Audio is the devil!

I learned so much from last night's shoot. Too bad it was the hard way!

I learned that my Rode mic get's really 'hissy' and quiet when the battery is low, and that if you continue to shoot like this you better hope your shooting a silent film.
I learned that lavaliere mics are really hard to stick to people to get good quality movie audio.
I learned that having back up audio is a really good thing, and that it might not save you!
I learned that cell phones can be tricky to record your audio on.
I learned why you break your film down into defined scenes and takes, so that audio and video are easy to keep track of when your shooting on separate devices. They are also easie to sync to your video after. (I did know this already, but was being stupid and trying to shoot fast and all 'guerilla filmmaker' style!)
And I learned that syncing audio up to the video afterward can be really painful, esp if one of your audio sources fail, and that it seems brutally impossible to sync to something when there is no audio reference other than video of lips moving.

I learned that shooting and setting up each shot is a sloooooooooooooooow process, and that dealing with the constant start and stop of audio recording makes it even slower.

So in summation, I pretty much learned, that film audio, or even filmmaking in general, is really damn hard, especially without professional gear and loads of practice to work out the kinks.

Even though I knew, I really confirmed last night that I have a great cast, and great crew; and that they don't mind pulling double-duty as both sometimes to get the job done. Adrienne, your a Valkyrie! She did makeup, helped with lighting, set-design and a bunch of other things.

Sal, your my rock woman!; I'm so glad you came out and I really appreciate the things you helped with. Just so you know, you did as good a job with the mics as I would have, so I don't feel bad at all for the audio issues. I need to do more tests when it comes to audio before the next shoot. It was totally my fault things are a little muffled and noisy, as I didn't realize how different being out on location would be towards audio recording.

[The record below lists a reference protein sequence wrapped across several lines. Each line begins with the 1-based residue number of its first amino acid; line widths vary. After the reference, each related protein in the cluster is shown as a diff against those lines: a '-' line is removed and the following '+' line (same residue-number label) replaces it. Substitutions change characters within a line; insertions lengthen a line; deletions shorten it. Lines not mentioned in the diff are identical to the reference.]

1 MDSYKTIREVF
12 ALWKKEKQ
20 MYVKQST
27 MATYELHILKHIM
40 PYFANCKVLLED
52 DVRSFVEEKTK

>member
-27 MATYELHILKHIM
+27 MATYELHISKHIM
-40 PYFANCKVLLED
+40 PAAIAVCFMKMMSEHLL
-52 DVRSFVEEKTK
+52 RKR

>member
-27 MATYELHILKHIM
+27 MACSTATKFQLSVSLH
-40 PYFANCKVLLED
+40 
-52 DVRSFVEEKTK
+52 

Every shoot we are learning new things. I don't know how this is all going to turn out in the end, but I'm still optimistic that even if the end result sucks, we will still have had fun trying, and at least we'll have created something.

The two of our actors Charmaine Elanik & Janna MacKay that had scenes last night, did an awesome job. It was our first scenes shot with dialogue, and I know they are still getting comfortable, but they are getting there really fast, and it shows on camera. Oh, I also confirmed that letting them run loose with the script and improvise dialogue yields far better results than them trying to wrangle their vocal cords around my chicken scratch dialogue.

I've spent years learning every aspect of filmmaking from a purely research and testing perspective, but I can't stress enough that getting out there and actually filming real scenes is the only way to truly learn how to make movies. It's becoming clear, fast, that there are a million things about it that are too complex for someone to teach you or even put into words, you just have to do. The first steps are filled with many  'arg' moments of hair-pulling frustration, but just as many 'aha' moments of joyous discovery. If you like problem solving, filmmaking might be for you. It's also apparent to me already that it is never stops throwing new curve balls at you.

Next shoot is scheduled for Sunday, it's supposed to get really warm this weekend (lol, -10c) so we are going to attempt to do some outdoor scenes again. This time I'm going to keep my mic batteries warm. Rest assured, I'll make a post about the aftermath.



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